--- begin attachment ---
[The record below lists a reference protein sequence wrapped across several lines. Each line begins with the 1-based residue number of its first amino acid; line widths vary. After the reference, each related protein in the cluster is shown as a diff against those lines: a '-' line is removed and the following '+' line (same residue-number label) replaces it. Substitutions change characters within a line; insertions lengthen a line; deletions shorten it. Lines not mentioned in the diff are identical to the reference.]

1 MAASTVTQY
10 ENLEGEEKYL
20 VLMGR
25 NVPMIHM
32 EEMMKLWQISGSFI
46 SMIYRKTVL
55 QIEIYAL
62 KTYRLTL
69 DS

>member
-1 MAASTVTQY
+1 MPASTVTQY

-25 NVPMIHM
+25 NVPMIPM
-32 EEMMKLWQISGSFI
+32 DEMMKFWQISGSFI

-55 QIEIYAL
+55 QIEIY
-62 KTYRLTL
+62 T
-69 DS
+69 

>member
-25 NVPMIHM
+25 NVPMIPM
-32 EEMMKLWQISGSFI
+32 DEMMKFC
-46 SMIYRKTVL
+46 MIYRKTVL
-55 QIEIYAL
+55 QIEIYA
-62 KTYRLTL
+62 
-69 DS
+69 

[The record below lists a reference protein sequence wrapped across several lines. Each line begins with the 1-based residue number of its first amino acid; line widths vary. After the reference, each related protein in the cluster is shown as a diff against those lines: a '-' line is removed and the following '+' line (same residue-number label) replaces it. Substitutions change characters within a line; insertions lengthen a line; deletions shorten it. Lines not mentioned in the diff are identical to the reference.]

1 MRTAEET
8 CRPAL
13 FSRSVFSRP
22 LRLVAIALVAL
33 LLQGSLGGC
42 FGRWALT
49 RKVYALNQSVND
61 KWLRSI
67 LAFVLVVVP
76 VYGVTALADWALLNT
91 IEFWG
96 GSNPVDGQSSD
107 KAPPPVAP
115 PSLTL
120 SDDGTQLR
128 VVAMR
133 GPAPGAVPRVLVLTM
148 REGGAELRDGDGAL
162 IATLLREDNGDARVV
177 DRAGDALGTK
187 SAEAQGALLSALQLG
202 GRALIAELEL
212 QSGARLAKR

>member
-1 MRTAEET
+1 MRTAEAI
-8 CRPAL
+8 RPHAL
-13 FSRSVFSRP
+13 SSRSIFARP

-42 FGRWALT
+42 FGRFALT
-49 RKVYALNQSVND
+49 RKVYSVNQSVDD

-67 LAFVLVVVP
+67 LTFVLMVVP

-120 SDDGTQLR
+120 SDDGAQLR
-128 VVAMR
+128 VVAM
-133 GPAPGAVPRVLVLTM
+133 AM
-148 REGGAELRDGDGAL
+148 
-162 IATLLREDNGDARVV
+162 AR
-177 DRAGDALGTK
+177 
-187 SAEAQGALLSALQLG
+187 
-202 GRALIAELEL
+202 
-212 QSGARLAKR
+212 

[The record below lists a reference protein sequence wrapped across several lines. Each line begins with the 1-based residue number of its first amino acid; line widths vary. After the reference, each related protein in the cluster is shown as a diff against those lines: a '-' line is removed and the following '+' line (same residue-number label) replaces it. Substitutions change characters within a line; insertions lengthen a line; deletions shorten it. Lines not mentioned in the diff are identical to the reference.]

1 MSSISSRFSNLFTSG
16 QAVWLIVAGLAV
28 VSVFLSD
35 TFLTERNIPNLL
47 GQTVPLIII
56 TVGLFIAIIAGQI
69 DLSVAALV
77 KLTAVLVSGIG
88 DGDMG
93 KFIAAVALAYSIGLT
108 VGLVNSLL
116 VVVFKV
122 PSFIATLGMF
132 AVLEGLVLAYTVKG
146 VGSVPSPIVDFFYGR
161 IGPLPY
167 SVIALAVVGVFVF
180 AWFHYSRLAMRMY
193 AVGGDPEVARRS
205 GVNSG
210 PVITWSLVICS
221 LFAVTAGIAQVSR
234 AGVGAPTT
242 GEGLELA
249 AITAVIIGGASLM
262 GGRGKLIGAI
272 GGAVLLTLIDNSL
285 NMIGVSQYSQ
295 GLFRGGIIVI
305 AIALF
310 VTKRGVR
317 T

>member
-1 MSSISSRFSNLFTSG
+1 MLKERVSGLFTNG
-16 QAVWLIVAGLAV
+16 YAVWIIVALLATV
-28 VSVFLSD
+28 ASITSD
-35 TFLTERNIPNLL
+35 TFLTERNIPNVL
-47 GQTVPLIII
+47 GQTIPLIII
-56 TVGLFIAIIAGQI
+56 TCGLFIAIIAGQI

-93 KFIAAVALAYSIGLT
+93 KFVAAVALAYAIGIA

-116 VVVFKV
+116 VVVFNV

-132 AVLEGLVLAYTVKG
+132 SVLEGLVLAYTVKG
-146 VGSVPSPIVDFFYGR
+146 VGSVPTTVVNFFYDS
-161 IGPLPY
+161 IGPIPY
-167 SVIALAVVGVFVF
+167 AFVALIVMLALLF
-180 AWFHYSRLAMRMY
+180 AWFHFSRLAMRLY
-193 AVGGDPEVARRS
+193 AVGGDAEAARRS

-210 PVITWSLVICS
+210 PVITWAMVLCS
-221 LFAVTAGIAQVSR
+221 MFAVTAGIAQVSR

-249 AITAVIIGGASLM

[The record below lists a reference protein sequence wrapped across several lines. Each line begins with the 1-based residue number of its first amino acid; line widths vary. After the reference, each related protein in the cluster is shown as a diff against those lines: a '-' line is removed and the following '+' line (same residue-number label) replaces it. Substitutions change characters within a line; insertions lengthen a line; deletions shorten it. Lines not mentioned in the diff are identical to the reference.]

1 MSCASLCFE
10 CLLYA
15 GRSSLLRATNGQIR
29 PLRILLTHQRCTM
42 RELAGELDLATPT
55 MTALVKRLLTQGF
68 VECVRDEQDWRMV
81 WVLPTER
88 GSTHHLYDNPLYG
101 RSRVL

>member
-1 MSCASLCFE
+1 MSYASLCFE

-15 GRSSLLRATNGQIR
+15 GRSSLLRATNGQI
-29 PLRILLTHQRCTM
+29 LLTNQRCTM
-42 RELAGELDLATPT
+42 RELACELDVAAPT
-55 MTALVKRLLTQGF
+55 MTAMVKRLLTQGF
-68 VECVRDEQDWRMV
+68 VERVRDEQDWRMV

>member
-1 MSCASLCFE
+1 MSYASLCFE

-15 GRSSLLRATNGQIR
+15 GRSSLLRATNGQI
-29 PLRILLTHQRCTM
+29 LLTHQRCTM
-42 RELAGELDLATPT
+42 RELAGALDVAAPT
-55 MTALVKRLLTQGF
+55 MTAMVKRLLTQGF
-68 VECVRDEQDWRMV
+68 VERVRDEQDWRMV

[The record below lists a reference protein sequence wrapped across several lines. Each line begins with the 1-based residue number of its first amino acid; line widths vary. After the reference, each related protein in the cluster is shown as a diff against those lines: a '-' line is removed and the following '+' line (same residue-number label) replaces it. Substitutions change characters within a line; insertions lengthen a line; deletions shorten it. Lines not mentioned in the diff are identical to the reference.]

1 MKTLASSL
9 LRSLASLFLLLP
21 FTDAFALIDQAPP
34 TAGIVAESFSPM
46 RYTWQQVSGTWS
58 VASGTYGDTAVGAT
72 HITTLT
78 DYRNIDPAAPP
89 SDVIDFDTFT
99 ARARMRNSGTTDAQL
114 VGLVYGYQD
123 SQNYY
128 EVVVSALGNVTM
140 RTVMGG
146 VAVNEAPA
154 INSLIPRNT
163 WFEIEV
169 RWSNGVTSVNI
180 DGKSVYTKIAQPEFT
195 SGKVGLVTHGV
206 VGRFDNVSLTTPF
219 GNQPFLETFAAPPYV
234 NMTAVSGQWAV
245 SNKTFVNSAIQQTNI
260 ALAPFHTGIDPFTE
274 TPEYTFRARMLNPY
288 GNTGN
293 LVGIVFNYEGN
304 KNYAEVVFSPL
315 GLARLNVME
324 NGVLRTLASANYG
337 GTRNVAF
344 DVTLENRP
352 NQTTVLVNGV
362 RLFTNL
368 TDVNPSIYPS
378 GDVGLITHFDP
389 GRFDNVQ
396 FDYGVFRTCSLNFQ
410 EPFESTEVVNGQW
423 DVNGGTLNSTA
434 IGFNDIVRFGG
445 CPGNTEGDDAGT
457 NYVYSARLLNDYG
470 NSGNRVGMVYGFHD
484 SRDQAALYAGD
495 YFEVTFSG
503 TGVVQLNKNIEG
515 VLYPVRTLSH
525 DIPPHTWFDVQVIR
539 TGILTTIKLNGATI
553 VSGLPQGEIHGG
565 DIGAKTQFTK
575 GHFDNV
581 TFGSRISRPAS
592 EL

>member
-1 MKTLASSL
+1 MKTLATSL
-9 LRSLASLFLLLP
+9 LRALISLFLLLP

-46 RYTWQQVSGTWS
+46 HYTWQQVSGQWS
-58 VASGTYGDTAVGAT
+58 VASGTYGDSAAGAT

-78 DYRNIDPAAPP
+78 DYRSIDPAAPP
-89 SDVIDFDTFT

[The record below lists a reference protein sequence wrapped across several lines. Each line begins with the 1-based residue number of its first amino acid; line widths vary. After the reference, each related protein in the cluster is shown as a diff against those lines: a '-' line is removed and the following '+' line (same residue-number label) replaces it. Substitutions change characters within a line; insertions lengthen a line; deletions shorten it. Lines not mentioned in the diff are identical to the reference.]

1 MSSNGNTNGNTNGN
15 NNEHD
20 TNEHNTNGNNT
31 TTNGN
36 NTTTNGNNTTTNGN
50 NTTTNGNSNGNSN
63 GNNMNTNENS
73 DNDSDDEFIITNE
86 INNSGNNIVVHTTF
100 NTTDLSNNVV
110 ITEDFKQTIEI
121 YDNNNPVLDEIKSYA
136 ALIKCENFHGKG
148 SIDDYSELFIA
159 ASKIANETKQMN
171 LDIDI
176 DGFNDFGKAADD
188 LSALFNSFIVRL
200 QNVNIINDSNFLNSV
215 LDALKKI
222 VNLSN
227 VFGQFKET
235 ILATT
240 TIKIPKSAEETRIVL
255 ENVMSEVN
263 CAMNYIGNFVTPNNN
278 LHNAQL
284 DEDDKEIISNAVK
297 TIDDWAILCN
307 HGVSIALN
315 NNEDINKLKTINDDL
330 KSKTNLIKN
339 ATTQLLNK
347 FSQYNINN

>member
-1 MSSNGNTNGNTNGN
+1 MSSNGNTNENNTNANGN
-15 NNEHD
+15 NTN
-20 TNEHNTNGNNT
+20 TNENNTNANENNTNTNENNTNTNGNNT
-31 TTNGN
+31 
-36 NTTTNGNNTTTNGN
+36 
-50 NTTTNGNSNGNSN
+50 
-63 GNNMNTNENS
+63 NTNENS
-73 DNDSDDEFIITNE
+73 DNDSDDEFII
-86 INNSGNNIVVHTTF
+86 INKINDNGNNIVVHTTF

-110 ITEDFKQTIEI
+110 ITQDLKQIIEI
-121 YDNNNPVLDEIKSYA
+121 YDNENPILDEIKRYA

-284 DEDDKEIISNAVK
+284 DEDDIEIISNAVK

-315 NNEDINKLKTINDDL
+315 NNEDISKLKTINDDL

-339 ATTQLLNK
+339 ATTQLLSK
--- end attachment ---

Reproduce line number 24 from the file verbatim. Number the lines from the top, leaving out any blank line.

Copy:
>member